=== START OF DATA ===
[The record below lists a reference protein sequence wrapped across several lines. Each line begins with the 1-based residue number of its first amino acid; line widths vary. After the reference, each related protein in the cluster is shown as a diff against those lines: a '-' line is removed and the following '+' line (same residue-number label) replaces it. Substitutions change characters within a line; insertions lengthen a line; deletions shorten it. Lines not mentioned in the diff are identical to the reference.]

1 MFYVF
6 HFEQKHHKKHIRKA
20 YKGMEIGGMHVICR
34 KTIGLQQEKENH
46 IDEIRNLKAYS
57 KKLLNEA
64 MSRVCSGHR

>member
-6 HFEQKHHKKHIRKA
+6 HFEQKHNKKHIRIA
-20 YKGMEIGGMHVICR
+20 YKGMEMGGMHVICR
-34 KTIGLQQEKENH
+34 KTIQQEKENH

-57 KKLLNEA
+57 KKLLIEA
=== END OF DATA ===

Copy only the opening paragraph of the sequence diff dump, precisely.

[The record below lists a reference protein sequence wrapped across several lines. Each line begins with the 1-based residue number of its first amino acid; line widths vary. After the reference, each related protein in the cluster is shown as a diff against those lines: a '-' line is removed and the following '+' line (same residue-number label) replaces it. Substitutions change characters within a line; insertions lengthen a line; deletions shorten it. Lines not mentioned in the diff are identical to the reference.]